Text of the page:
Treating the Most Common Eating Disorder

Bret S. Stetka, MD; Denise E. Wilfley, PhD


April 27, 2015

In This Article

Treating BED

Medscape: What therapeutic approaches are used to treat the condition?

Dr Wilfley: There are treatment options available for BED and there need to be more efforts to educate healthcare providers on the treatments available. Cognitive-behavioral therapy (CBT) and interpersonal psychotherapy (IPT) have been shown to be especially effective in treating BED. Both of these treatments have demonstrated robust long-term outcomes for binge eating and associated eating disorder psychopathology. Studies comparing these two approaches have shown that they are equally effective over the long term.

CBT for BED is based on cognitive-behavioral theory, which posits that disordered eating is caused by overevaluation of one's shape and weight, which leads to strict dietary restraint which results in disordered eating behaviors. Accordingly, CBT utilizes behavioral strategies (eg, self-monitoring) to encourage normalization of eating patterns in conjunction with teaching cognitive skills. These skills work to restructure cognitions and counter identified negative thoughts that precipitate binge eating.

Relapse prevention techniques like problem-solving and coping with high-risk situations are also taught to help maintain changes.

While the focus in CBT is on changing disordered eating thoughts and behaviors, IPT focuses on identifying and altering maladaptive interpersonal patterns associated with disordered eating. IPT is based on the theory that social relationships are at the center of psychological well-being. Negative self-evaluation, resulting from actual or perceived negative social interactions, increases negative affect, which leads to binge eating, And binge eating can lead to withdrawal or social isolation which further negatively affect interpersonal relationships. The IPT therapist works with the individual to break this cycle by identifying these problematic patterns, by connecting identified negative social interactions to the onset and maintenance of the binge eating.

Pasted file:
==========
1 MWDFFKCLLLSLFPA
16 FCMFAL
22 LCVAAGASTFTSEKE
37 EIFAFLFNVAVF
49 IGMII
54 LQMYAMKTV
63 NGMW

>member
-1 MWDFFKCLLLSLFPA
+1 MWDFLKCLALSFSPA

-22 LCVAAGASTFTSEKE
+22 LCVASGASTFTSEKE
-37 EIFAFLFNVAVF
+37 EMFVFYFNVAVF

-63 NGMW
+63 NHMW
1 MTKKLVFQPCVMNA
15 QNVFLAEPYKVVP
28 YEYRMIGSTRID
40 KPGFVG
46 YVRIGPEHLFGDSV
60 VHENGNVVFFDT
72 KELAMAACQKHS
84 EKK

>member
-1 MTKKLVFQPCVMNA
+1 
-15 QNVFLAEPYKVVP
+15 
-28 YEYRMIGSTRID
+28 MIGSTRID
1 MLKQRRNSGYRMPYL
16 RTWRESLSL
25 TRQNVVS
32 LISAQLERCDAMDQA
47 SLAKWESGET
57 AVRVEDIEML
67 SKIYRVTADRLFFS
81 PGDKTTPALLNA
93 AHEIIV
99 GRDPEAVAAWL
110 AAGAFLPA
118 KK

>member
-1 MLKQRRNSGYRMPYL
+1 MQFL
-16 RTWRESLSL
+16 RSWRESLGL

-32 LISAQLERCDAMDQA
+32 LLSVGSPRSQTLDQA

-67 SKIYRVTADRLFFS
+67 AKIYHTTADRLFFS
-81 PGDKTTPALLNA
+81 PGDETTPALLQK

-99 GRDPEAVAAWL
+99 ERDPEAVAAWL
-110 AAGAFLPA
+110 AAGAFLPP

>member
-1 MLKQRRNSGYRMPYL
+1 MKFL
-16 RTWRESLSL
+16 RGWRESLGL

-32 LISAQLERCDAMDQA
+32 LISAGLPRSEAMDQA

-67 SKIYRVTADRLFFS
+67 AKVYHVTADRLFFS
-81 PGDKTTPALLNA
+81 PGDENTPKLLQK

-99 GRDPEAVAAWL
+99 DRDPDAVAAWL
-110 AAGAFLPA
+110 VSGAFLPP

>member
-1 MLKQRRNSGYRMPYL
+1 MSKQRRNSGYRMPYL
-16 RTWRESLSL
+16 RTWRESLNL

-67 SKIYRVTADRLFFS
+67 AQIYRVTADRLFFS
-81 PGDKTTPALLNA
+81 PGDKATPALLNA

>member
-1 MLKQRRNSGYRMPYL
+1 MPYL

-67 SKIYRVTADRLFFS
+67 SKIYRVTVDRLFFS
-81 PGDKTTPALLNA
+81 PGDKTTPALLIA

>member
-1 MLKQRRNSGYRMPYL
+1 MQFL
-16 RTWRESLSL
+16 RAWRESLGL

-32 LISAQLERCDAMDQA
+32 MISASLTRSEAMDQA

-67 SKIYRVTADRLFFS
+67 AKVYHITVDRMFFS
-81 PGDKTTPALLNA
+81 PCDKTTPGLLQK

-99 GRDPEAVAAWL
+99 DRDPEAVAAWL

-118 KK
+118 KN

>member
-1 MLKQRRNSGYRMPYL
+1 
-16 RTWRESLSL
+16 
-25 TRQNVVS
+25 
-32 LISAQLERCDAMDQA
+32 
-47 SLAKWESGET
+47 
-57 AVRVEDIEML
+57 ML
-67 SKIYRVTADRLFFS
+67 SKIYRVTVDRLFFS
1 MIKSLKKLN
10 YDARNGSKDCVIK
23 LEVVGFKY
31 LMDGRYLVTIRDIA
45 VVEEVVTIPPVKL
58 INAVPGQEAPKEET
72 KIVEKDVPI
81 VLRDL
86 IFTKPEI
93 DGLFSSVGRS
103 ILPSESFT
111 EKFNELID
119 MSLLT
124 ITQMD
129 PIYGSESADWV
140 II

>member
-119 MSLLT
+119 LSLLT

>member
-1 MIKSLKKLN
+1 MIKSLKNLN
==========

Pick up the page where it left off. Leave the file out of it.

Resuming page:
Once identified, the therapist and client can systematically work on modifying the problematic interactions related to the binge eating by collaboratively setting interpersonal change goals. Then the individual is supported in the development of skills to modify these negative interpersonal patterns and develop healthy interpersonal relationships. As interpersonal relationships become more satisfying, the problematic pattern disappears, the individual develops a more positive self-image, and disordered eating behaviors decrease.

Medscape: Are there any promising investigational treatments being looked at that you feel have potential?

Dr Wilfley: There are several promising investigational treatments for BED. These include dialectic behavior therapy and appetite awareness training. However, these approaches have not yet been studied in numerous randomized clinical trials.

Furthermore, pharmacologic treatments have shown promise but have not been studied as extensively or for as long of a term as the psychological treatments. Lisdexamfetamine dimesylate (Vyvanse®) recently became the first drug to receive FDA approval for the treatment of BED in adults. About half of the individuals who took the drug for 11 weeks experienced no binging for the last 4 weeks. Studies that replicate these findings and explore the long-term effects of the medication are needed.


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